54 years of space exploration: an updated map that you must see
Published 5/19/2014 in Franck Marchis Blog Author Franck Marchis
National Geographic asked 5W Infographics to update its 50 Years of Exploration graphic, a classic that I use often in my talks to illustrate our space exploration program and its focus on the inner part of the solar system. The updated version, renamed "Cosmic Journey", is spectacular, better organized and easier to follow than its predecessor. It has been updated to include new missions sent over the past 4 years. The new color code includes the paths of failed, as well as successful, missions and also the nation that led them. Cosmic Journey by Sean McNaughton, Samuel Velasco,... read more ❯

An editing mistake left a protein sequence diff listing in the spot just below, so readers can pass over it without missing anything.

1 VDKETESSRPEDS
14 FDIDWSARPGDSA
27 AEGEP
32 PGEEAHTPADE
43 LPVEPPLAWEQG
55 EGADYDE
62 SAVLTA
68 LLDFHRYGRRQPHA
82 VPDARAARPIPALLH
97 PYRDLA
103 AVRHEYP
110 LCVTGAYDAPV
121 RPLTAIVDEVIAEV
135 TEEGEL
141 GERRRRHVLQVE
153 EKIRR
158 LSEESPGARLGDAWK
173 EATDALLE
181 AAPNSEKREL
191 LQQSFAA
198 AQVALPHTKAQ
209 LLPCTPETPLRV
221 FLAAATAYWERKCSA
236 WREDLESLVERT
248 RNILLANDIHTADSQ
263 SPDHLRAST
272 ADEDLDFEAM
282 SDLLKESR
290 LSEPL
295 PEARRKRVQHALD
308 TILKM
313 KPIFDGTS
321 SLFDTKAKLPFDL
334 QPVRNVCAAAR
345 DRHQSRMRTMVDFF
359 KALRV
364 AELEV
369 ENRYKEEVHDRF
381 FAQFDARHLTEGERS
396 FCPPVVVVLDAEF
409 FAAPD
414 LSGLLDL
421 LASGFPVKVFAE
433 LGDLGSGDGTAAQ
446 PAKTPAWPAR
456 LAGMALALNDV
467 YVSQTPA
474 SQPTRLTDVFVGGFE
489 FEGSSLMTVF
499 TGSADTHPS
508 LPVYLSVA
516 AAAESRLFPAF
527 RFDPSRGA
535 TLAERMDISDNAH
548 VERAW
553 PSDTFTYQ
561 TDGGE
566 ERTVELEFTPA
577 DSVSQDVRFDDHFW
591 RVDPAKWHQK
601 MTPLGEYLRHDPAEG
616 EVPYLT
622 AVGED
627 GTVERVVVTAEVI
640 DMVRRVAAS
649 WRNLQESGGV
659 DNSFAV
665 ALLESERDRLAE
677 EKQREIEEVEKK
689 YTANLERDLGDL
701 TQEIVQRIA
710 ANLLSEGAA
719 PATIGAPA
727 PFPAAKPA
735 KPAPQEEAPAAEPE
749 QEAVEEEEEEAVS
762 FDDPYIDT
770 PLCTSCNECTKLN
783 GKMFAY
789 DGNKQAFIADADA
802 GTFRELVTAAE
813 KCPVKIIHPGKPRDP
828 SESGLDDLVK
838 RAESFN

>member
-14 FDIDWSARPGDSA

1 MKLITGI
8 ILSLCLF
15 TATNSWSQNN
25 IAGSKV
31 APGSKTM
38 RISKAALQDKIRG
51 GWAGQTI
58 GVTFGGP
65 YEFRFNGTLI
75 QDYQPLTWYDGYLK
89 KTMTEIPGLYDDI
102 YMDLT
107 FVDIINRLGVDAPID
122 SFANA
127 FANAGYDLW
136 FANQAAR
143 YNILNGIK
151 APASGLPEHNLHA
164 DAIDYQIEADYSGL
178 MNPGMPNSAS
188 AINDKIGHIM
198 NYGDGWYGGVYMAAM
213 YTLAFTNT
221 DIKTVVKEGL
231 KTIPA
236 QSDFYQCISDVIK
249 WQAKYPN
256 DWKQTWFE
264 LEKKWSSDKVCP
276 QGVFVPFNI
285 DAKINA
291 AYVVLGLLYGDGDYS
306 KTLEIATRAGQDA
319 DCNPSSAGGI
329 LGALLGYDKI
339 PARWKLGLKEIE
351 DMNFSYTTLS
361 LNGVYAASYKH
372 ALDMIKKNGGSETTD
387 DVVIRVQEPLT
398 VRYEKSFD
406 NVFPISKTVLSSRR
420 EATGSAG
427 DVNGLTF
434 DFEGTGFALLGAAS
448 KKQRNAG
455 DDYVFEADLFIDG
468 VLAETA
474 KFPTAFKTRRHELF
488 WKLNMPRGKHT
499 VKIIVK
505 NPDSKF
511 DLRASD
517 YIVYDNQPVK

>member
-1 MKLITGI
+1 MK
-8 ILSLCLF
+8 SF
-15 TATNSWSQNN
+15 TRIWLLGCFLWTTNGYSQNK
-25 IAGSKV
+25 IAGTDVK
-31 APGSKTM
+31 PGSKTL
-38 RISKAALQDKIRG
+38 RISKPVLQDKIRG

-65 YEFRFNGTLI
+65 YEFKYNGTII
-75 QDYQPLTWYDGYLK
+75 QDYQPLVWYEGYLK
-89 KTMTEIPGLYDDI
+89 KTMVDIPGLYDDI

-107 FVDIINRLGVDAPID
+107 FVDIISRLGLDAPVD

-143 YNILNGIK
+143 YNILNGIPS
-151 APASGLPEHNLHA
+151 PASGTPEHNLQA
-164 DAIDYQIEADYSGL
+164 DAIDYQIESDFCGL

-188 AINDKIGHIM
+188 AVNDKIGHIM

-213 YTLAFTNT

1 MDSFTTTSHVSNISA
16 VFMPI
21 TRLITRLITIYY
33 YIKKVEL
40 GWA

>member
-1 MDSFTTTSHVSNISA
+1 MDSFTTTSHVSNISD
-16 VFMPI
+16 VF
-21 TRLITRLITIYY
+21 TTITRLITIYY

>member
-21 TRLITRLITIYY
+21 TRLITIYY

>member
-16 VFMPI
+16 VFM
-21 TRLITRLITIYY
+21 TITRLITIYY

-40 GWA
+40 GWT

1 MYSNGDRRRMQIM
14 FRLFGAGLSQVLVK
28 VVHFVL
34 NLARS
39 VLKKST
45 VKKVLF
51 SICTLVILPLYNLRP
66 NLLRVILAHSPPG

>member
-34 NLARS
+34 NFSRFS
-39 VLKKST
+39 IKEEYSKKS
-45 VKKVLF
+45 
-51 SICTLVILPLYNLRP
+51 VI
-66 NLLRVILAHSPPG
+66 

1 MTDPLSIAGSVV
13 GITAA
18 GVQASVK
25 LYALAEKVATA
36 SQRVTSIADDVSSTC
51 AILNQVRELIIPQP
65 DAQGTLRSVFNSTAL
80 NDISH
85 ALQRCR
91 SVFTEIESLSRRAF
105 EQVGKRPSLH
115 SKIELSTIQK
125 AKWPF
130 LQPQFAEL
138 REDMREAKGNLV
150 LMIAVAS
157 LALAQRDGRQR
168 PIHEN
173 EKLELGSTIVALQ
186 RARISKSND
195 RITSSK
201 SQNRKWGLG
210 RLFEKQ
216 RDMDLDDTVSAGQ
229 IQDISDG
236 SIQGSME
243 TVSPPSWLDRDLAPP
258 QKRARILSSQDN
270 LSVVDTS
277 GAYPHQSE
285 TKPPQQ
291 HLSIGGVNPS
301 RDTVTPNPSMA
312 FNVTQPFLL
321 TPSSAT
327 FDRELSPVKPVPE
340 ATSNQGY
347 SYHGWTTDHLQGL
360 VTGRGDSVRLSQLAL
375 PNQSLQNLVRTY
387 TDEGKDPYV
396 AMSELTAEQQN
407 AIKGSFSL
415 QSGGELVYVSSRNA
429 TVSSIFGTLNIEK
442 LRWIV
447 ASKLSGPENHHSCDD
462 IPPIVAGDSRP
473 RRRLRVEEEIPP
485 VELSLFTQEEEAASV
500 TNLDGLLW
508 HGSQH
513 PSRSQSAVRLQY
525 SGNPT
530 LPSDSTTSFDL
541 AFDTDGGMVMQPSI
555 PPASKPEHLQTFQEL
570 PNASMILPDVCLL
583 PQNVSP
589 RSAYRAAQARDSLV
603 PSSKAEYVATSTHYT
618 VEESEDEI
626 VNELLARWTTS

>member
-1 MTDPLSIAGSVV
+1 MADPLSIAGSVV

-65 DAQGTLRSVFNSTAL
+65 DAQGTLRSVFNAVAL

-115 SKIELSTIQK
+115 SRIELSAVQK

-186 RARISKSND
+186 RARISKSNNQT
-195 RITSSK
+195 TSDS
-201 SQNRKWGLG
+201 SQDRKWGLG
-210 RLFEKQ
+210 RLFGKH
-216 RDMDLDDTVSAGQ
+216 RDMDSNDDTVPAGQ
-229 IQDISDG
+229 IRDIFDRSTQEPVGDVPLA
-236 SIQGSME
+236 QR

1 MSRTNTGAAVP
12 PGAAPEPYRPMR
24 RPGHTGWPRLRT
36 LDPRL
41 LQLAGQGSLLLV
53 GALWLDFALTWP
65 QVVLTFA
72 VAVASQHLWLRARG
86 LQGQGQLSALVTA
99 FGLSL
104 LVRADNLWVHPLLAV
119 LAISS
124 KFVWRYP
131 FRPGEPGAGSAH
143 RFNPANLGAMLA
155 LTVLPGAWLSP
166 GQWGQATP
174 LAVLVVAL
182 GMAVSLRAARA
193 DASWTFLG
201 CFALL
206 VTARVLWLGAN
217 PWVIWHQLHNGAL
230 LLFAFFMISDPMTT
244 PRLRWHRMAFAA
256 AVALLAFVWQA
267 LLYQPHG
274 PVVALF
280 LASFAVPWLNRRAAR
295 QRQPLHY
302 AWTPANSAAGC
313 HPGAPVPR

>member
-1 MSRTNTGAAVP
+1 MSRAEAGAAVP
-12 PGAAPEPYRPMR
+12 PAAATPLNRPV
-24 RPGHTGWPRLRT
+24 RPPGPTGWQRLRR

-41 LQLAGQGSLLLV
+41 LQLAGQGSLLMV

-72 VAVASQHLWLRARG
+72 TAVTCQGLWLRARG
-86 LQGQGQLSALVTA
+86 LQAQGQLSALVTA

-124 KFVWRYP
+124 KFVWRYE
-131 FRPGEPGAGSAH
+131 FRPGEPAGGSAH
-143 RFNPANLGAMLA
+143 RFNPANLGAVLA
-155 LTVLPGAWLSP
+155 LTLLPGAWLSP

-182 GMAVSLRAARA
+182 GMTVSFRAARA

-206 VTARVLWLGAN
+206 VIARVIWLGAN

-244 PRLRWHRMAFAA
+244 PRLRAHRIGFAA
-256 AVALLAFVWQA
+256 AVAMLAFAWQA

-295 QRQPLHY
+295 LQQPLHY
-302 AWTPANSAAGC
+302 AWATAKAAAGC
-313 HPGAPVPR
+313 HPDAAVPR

Surprising discovery: a ring around an asteroid
Published 3/26/2014 in Franck Marchis Blog Author Franck Marchis
Some may say that our universe is full of beauty, others argue that it is our solar system that surprises us the most, but ultimately I will say that it is the world of small solar system bodies which is strikingly full of diversity. Today's announcement of the discovery of rings around the Centaur Chariklo by an international team of astronomers is a vivid proof that small solar system bodies have not yet revealed all their secrets.  My recent work has made me realize that asteroids (also called small solar system bodies or minor planets) are in fact real mini-geological worlds.... read more ❯

The Next Step in Exoplanetary Science: Imaging New Worlds
Published 12/27/2013 in Franck Marchis Blog Author Franck Marchis